Ever since Gopal Krishna Gokhale sanctified the Bengali sense of intellectual superiority by declaring, “What Bengal thinks today, India thinks tomorrow”, people from my part of the country have never stopped preening about their distinctive identity in almost every sphere of life—culture to cuisine. From that it is a small step to arrogance, often expressed graphically by a comparison between French sophistication vis-a-vis British “mediocrity”. A Bengali media baron created quite a stir some years ago when he suggested that his community rightly looks down upon the “boorish people” of the rest of India. The Bengali style of wearing a dhoti is different from others, the best saris are crafted here; our tastes are understated, even the cuisine is subtle, it grows on you, he told a foreign magazine, and concluded: “We are like the French”.
Bengali cuisine is time-consuming, involves a complex blend of spices, is much more than just fish.
Not everybody, Bengalis included, may agree with this somewhat exaggerated self-perception, although it is a fact that the Bengali bhadralok regards himself as a class apart. But one thing must be admitted—and I say this despite my bemused disregard for characteristic Bengali arrogance—that our cuisine is indeed unique, comparable to traditional (not nouvelle) French culinary distinctiveness. Unfortunately, for the rest of India, Bengali food has been reduced to a synonym for fish preparations. North Indian guests at our home invariably ask for mustard fish, specifying the boneless variety, which is actually a travesty. Bengali fish dishes revolve primarily around river fish that are not boneless; a true Bengali relishes the delicate, time-consuming job of ejecting bones from a piece of fish, believing it to be an art form.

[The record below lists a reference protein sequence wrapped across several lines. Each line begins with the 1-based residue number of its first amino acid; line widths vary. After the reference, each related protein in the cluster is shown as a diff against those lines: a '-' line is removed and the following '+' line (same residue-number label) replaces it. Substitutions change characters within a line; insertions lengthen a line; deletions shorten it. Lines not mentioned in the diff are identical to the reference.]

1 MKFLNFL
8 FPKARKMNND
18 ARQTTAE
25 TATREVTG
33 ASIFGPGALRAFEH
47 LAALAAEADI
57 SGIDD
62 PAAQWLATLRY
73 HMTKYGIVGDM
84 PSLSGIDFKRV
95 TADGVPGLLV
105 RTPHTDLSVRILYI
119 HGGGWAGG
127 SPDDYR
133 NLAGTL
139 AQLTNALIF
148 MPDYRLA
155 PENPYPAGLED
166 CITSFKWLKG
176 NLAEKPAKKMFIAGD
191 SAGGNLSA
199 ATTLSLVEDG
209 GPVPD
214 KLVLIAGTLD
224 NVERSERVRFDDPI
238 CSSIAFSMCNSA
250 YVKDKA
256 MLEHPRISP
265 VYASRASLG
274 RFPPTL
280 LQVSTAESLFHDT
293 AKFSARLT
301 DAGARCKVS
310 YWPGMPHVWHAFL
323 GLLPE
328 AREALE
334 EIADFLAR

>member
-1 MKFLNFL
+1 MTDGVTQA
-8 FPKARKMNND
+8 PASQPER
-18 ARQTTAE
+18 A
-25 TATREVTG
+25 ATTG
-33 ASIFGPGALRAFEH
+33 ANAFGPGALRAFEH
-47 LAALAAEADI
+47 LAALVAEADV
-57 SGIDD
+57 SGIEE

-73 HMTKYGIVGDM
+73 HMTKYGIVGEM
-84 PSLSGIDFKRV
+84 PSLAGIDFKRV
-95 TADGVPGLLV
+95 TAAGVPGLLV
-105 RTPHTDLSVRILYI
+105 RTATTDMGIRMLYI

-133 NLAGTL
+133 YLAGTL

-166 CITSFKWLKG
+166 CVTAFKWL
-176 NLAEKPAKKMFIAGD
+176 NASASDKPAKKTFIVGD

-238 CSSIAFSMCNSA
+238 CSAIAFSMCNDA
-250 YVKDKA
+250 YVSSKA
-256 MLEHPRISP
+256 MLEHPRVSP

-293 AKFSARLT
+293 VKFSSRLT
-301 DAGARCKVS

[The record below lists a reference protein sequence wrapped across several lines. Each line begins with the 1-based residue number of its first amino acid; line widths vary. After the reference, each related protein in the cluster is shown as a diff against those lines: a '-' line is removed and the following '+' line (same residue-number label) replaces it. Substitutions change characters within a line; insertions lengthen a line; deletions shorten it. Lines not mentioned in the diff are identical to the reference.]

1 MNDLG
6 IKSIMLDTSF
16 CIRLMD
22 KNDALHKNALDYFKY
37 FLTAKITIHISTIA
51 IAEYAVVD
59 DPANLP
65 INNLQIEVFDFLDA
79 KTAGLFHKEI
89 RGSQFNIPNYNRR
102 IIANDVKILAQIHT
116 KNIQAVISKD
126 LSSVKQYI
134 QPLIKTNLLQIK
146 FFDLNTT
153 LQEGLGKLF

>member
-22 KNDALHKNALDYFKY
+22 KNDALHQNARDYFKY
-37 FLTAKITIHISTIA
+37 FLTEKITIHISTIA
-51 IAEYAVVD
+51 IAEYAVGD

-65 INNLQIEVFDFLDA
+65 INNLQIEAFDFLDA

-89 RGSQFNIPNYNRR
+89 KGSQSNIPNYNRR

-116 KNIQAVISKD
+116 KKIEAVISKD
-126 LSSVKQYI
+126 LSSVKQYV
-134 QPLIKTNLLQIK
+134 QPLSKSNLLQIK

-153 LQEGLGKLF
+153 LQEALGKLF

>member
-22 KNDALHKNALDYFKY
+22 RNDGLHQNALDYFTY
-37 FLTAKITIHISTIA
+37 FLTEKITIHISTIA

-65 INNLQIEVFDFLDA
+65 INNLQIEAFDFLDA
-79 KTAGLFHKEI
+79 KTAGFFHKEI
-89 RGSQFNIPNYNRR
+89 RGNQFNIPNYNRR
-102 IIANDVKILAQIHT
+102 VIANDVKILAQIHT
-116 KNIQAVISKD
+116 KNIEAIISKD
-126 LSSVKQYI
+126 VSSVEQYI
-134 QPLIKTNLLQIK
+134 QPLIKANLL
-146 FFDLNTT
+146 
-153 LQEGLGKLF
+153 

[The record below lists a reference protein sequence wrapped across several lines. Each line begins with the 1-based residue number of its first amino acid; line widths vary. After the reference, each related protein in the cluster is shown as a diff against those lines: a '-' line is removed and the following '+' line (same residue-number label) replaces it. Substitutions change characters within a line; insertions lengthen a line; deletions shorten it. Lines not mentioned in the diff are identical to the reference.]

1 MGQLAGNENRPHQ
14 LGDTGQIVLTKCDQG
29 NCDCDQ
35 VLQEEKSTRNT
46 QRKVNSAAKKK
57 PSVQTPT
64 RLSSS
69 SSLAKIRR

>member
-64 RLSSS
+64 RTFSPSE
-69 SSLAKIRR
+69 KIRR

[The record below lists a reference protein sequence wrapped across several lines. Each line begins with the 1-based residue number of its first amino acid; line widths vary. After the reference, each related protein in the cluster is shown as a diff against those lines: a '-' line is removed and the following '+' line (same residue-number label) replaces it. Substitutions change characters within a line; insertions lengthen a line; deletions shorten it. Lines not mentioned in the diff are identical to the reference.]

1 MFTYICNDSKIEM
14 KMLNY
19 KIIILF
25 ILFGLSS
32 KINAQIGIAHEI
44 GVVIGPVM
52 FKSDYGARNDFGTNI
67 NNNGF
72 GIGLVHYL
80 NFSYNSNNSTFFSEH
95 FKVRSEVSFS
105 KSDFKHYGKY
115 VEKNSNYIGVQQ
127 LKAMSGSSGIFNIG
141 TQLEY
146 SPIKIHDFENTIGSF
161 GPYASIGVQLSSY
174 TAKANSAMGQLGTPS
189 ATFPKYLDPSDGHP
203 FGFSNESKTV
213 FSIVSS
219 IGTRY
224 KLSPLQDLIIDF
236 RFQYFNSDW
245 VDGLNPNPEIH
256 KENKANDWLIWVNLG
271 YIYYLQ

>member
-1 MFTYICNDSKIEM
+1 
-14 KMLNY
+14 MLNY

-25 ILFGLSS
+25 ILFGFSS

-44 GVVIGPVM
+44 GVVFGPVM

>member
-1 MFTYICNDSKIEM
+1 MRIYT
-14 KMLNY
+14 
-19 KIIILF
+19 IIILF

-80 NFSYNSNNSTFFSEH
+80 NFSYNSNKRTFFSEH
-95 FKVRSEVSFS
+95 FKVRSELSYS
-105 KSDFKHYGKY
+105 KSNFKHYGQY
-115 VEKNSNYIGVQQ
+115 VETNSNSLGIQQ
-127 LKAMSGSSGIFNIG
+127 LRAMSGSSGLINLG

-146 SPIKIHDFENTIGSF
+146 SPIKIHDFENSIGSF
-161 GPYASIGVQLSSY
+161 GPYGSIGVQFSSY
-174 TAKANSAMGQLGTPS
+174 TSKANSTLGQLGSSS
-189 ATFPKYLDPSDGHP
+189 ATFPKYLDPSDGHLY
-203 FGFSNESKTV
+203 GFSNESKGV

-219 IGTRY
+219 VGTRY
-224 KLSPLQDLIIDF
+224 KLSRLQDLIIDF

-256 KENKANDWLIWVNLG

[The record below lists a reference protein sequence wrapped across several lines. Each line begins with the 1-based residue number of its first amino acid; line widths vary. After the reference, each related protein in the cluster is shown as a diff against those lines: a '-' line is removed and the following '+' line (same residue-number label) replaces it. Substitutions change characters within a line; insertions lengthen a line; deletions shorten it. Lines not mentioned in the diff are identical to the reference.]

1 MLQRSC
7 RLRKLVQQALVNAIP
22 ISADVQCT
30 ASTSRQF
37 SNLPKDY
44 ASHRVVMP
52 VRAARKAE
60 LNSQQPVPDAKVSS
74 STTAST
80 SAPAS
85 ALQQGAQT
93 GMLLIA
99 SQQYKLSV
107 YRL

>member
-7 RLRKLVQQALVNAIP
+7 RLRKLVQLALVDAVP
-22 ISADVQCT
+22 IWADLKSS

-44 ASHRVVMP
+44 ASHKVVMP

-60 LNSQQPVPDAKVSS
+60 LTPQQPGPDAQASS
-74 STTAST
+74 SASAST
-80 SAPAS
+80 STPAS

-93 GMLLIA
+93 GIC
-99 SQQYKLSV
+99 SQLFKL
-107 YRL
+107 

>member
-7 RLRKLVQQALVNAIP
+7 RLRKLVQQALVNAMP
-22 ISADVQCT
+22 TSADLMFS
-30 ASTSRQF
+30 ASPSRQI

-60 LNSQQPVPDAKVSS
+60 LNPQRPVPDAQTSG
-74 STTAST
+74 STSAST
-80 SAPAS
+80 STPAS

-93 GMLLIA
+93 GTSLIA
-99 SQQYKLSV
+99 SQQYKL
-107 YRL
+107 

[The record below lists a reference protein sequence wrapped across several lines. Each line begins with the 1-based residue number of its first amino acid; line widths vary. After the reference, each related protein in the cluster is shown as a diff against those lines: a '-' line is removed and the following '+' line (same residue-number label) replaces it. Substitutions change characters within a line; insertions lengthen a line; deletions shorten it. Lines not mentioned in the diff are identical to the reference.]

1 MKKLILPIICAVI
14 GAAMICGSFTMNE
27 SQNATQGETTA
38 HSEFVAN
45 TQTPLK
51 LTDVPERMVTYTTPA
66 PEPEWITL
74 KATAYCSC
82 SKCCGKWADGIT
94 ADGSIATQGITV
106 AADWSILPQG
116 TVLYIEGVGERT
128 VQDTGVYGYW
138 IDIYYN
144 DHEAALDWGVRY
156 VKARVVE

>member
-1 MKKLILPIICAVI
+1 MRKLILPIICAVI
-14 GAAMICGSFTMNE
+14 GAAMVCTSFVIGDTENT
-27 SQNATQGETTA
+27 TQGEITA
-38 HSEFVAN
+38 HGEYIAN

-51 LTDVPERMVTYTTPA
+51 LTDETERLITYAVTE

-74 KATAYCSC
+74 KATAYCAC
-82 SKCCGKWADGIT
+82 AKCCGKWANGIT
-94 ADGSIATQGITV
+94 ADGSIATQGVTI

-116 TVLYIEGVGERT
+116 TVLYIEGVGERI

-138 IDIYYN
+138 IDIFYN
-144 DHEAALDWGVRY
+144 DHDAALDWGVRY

The big disadvantage with Bengali cuisine is the elaborate nature of every preparation, the use of a complex blend of spices, and the amount of time it takes to bring a dish to perfection. Given the number of items required to present a complete Bengali thali, it can only be compared to the delectable Kashmiri wazwan. No wonder Bengali or Kashmiri food are not readily available in restaurants, even in their home states.
Despite its uniqueness, Bengali food failed to grow beyond connoisseurs. Short-cuts are frowned upon by purists and innovative improvisations dismissed as unacceptable compromises. Traditional Bengali cuisine is gradually becoming a dying art, kept alive only by Anjan Chatterjee’s chain of restaurants such as Oh! Calcutta, a few other eateries aimed at the diaspora, and caterers who still serve a complete traditional meal at wedding receptions.